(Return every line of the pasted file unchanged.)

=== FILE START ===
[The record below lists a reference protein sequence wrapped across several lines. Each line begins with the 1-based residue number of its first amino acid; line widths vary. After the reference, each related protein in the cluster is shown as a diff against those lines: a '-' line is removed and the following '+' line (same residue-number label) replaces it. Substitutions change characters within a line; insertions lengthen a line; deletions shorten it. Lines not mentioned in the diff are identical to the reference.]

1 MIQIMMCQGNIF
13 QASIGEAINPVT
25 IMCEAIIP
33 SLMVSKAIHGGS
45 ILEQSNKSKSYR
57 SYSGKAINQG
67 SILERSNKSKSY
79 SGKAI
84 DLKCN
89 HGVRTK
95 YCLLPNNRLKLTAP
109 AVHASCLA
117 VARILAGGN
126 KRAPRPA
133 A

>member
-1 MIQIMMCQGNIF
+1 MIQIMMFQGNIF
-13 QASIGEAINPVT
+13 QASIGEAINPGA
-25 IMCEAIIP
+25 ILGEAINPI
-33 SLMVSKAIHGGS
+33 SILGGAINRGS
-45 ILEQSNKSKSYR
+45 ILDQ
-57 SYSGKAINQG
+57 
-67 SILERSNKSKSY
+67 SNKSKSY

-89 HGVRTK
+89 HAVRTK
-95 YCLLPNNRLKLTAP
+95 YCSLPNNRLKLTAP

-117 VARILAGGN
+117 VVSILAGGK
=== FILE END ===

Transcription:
[The record below lists a reference protein sequence wrapped across several lines. Each line begins with the 1-based residue number of its first amino acid; line widths vary. After the reference, each related protein in the cluster is shown as a diff against those lines: a '-' line is removed and the following '+' line (same residue-number label) replaces it. Substitutions change characters within a line; insertions lengthen a line; deletions shorten it. Lines not mentioned in the diff are identical to the reference.]

1 MIQIMMCQGNIF
13 QASIGEAINPVT
25 IMCEAIIP
33 SLMVSKAIHGGS
45 ILEQSNKSKSYR
57 SYSGKAINQG
67 SILERSNKSKSY
79 SGKAI
84 DLKCN
89 HGVRTK
95 YCLLPNNRLKLTAP
109 AVHASCLA
117 VARILAGGN
126 KRAPRPA
133 A

>member
-1 MIQIMMCQGNIF
+1 MIQIMMFQGNIF
-13 QASIGEAINPVT
+13 QASIGEAINPGA
-25 IMCEAIIP
+25 ILGEAINPI
-33 SLMVSKAIHGGS
+33 SILGGAINRGS
-45 ILEQSNKSKSYR
+45 ILDQ
-57 SYSGKAINQG
+57 
-67 SILERSNKSKSY
+67 SNKSKSY

-89 HGVRTK
+89 HAVRTK
-95 YCLLPNNRLKLTAP
+95 YCSLPNNRLKLTAP

-117 VARILAGGN
+117 VVSILAGGK